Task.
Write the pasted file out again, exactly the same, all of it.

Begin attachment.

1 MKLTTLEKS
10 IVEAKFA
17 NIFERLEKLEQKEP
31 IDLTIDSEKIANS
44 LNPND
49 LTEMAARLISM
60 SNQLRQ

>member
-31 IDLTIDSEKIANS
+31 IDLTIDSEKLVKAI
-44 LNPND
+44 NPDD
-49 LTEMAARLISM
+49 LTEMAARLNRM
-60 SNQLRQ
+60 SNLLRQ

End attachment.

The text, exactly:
1 MKLTTLEKS
10 IVEAKFA
17 NIFERLEKLEQKEP
31 IDLTIDSEKIANS
44 LNPND
49 LTEMAARLISM
60 SNQLRQ

>member
-31 IDLTIDSEKIANS
+31 IDLTIDSEKLVKAI
-44 LNPND
+44 NPDD
-49 LTEMAARLISM
+49 LTEMAARLNRM
-60 SNQLRQ
+60 SNLLRQ